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Motorola DROID 3 benchmark tests

Motorola DROID 3 benchmark tests
Granted that the Motorola DROID X2 claimed the prestigious title of being Verizon’s first Android powered smartphone to feature a dual-core processor, that shouldn’t take away a bit from what the Motorola DROID 3 is packing underneath its carriage. Boasting a dual-core 1GHz TI OMAP4 processor with 512MB of RAM and a 30 percent faster graphics chipset over its predecessor, the Motorola DROID 3 is far from being a slouch when it comes to processing power – even more when it’s aiming to be one glorified handset!

Even before we started messing around with this highly prized smartphone, we decided to install and run the usual benchmark apps to see what kind of results that this behemoth is able to accomplish. Of course, the platform feels relatively smooth and responsive out of the box – but considering that we’re greeted with plenty of eye-catching visuals with its interface, it’s unimaginable to see its CPU struggling with most operations.

First up, we ran Quadrant where it manages to get scores between 2,076 and 2,467 – albeit, it seemed to put up lower scores initially. However, after some time keeping the handset on, we’re able to eventually see consistent scores in the 2,400 mark. Comparing it to the recent T-Mobile myTouch 4G Slide, the DROID 3 is able to put up slightly better scores than its competitor. Additionally, the same can be said about running the AnTutu benchmark where the DROID 3 receives an overall score of 5,033, which manages to inch ahead of the Motorola XOOM. Again, it’s still far better than the 4,210 score obtained by the T-Mobile myTouch 4G.  Indeed, the score aren’t all that defying compared to some other top-notch devices we’ve seen, but nevertheless, they’re able to deem the DROID 3 fir for the high-end space.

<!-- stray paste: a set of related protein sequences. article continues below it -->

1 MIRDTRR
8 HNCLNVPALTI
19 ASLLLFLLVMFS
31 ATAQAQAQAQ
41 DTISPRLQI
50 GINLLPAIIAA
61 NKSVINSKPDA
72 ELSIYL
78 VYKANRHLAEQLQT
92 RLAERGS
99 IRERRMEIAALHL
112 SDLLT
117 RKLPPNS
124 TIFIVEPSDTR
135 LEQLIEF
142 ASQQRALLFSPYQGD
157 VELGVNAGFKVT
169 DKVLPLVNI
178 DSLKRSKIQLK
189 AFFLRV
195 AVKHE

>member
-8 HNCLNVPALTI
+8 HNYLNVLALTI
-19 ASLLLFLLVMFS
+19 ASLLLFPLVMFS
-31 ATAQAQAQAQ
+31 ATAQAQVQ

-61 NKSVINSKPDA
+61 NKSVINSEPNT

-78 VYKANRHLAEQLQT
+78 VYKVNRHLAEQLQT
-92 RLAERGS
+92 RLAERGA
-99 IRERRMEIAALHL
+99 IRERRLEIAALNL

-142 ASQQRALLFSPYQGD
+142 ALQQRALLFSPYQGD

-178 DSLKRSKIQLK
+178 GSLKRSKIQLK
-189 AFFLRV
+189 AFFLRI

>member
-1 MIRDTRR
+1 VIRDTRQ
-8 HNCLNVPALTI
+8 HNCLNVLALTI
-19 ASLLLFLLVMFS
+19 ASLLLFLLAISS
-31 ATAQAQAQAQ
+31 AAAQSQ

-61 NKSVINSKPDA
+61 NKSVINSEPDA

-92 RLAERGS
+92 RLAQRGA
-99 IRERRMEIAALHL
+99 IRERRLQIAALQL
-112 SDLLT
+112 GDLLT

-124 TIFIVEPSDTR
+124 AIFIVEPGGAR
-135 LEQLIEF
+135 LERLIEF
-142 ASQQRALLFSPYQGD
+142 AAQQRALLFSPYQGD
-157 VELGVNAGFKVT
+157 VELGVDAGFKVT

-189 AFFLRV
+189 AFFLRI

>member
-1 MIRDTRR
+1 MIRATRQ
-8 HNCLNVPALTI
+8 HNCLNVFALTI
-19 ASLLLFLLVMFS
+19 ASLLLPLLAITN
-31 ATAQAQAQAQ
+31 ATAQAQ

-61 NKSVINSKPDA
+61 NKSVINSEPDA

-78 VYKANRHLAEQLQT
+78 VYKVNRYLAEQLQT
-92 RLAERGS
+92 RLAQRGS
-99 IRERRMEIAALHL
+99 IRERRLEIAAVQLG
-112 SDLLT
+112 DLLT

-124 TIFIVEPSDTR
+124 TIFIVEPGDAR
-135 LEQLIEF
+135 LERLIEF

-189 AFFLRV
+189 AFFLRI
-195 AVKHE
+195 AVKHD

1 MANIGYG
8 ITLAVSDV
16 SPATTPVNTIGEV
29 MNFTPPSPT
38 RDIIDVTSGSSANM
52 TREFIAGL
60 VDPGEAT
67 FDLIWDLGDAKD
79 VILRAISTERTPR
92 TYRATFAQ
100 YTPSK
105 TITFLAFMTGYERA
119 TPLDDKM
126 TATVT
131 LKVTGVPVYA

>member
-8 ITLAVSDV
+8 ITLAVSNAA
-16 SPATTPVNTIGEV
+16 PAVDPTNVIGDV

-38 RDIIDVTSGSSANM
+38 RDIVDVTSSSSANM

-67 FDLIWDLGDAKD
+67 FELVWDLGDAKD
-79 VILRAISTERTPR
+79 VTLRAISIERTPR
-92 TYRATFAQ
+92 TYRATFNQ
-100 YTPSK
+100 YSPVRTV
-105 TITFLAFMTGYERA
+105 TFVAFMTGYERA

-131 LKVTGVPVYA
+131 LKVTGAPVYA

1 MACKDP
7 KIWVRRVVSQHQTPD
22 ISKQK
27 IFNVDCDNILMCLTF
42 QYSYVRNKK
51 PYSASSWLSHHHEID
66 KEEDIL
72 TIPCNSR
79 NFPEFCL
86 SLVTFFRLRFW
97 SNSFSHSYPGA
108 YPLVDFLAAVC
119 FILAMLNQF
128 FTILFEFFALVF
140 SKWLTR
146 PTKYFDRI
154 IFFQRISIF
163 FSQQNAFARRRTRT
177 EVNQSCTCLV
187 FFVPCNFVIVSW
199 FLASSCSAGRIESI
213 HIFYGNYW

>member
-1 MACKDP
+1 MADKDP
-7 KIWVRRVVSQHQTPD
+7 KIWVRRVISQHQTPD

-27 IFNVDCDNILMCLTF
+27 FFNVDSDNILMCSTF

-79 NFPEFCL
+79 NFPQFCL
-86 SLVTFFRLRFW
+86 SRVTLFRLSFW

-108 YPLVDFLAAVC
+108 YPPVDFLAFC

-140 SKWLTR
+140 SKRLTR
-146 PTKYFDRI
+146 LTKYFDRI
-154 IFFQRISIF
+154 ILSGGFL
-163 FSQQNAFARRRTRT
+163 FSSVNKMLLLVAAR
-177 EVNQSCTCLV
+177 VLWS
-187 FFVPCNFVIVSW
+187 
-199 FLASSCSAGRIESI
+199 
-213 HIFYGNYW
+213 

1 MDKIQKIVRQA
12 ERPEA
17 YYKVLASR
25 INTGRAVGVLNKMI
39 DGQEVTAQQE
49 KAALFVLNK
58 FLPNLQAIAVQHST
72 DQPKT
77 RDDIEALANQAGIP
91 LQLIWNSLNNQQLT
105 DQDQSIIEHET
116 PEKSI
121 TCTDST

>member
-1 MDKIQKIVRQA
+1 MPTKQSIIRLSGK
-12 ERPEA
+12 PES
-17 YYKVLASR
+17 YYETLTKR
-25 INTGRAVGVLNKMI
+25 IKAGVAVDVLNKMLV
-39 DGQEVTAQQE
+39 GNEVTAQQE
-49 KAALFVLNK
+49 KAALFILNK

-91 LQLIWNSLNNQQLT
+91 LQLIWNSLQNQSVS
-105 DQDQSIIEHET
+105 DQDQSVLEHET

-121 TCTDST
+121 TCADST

Likewise, the platform experience so far is looking pretty stable and fluid from our quick inspection, which of course if regarded to be the true indicator of a handset’s actual performance. Obviously, we’ll be playing around with it more to get a better feel of its overall performance.

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